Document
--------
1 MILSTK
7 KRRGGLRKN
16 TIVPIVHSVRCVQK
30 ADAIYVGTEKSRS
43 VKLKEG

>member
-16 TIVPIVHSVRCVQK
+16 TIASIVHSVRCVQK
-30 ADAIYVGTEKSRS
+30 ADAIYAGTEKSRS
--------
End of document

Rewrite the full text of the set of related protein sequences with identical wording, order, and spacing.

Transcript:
1 MILSTK
7 KRRGGLRKN
16 TIVPIVHSVRCVQK
30 ADAIYVGTEKSRS
43 VKLKEG

>member
-16 TIVPIVHSVRCVQK
+16 TIASIVHSVRCVQK
-30 ADAIYVGTEKSRS
+30 ADAIYAGTEKSRS